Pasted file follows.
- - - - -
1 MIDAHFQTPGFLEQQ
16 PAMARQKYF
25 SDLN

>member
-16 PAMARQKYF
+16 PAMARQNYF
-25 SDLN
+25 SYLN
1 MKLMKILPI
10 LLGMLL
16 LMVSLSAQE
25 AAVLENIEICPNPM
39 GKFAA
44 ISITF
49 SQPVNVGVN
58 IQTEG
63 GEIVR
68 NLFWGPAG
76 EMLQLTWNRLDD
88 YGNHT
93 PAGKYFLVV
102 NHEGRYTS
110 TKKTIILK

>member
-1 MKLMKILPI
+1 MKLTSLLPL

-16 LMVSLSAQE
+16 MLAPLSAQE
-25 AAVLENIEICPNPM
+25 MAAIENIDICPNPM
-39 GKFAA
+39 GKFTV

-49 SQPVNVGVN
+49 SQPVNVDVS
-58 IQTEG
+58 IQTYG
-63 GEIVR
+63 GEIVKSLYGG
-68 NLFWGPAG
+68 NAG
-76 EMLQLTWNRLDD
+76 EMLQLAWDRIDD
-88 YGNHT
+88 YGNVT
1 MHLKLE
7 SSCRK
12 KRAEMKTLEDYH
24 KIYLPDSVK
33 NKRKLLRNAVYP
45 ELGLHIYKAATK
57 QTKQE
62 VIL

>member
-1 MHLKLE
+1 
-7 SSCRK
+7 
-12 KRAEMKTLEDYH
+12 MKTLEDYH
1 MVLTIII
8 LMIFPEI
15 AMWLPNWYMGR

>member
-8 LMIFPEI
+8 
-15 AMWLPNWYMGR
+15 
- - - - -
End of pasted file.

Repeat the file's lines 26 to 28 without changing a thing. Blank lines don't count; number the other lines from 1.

+1 MKLTSLLPL

-16 LMVSLSAQE
+16 MLAPLSAQE